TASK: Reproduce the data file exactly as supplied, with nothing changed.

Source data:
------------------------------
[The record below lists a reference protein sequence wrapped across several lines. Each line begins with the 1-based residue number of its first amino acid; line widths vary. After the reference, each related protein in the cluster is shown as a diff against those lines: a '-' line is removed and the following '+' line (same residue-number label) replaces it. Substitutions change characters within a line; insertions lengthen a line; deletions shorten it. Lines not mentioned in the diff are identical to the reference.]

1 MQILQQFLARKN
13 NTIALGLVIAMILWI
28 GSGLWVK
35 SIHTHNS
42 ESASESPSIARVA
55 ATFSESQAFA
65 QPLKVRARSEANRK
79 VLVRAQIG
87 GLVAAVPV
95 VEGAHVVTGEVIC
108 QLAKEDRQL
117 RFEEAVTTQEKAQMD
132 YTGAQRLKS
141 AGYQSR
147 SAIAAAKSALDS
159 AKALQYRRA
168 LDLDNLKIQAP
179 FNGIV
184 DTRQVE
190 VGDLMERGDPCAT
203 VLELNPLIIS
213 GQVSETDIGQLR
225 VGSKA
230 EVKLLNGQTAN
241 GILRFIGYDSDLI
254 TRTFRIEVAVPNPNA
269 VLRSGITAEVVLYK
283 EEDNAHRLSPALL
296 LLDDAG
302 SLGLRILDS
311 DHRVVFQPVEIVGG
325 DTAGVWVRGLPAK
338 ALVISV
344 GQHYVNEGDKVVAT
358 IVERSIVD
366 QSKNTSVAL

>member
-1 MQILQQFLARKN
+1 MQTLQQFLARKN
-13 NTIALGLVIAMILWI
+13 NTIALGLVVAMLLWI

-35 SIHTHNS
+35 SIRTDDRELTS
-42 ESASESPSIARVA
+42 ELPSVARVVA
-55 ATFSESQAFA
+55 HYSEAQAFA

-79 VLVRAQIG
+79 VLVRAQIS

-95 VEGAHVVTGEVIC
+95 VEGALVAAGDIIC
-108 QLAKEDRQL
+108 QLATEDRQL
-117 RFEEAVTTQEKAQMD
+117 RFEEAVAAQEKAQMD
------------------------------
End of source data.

[The record below lists a reference protein sequence wrapped across several lines. Each line begins with the 1-based residue number of its first amino acid; line widths vary. After the reference, each related protein in the cluster is shown as a diff against those lines: a '-' line is removed and the following '+' line (same residue-number label) replaces it. Substitutions change characters within a line; insertions lengthen a line; deletions shorten it. Lines not mentioned in the diff are identical to the reference.]

1 MQILQQFLARKN
13 NTIALGLVIAMILWI
28 GSGLWVK
35 SIHTHNS
42 ESASESPSIARVA
55 ATFSESQAFA
65 QPLKVRARSEANRK
79 VLVRAQIG
87 GLVAAVPV
95 VEGAHVVTGEVIC
108 QLAKEDRQL
117 RFEEAVTTQEKAQMD
132 YTGAQRLKS
141 AGYQSR
147 SAIAAAKSALDS
159 AKALQYRRA
168 LDLDNLKIQAP
179 FNGIV
184 DTRQVE
190 VGDLMERGDPCAT
203 VLELNPLIIS
213 GQVSETDIGQLR
225 VGSKA
230 EVKLLNGQTAN
241 GILRFIGYDSDLI
254 TRTFRIEVAVPNPNA
269 VLRSGITAEVVLYK
283 EEDNAHRLSPALL
296 LLDDAG
302 SLGLRILDS
311 DHRVVFQPVEIVGG
325 DTAGVWVRGLPAK
338 ALVISV
344 GQHYVNEGDKVVAT
358 IVERSIVD
366 QSKNTSVAL

>member
-1 MQILQQFLARKN
+1 MQTLQQFLARKN
-13 NTIALGLVIAMILWI
+13 NTIALGLVVAMLLWI

-35 SIHTHNS
+35 SIRTDDRELTS
-42 ESASESPSIARVA
+42 ELPSVARVVA
-55 ATFSESQAFA
+55 HYSEAQAFA

-79 VLVRAQIG
+79 VLVRAQIS

-95 VEGAHVVTGEVIC
+95 VEGALVAAGDIIC
-108 QLAKEDRQL
+108 QLATEDRQL
-117 RFEEAVTTQEKAQMD
+117 RFEEAVAAQEKAQMD